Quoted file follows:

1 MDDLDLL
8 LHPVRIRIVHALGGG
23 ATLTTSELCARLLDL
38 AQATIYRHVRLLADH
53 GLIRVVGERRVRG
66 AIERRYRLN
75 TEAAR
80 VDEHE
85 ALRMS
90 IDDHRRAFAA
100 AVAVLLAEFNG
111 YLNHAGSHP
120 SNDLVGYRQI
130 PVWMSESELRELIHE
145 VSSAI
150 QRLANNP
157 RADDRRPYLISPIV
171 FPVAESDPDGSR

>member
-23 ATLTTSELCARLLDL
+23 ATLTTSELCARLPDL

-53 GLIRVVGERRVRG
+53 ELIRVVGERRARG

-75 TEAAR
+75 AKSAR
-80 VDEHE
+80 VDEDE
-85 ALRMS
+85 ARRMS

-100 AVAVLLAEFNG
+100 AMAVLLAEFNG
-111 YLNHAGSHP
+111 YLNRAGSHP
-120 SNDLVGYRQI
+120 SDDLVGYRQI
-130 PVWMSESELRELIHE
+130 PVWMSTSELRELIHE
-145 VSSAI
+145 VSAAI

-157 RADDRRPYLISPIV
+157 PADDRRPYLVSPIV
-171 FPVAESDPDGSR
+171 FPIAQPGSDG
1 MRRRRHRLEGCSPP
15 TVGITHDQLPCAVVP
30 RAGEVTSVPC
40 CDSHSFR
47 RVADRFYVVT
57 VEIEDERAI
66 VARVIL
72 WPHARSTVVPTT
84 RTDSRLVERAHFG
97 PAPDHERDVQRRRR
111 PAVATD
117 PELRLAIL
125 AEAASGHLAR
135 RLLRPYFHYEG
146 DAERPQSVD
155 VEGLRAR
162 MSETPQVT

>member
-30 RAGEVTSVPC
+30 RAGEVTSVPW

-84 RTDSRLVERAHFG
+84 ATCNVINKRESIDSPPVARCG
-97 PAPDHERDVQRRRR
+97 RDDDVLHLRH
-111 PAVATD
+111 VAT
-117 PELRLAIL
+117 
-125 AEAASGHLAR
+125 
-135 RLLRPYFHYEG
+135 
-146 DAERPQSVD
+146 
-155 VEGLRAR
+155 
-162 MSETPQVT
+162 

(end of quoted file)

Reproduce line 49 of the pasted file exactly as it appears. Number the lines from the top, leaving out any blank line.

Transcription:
57 VEIEDERAI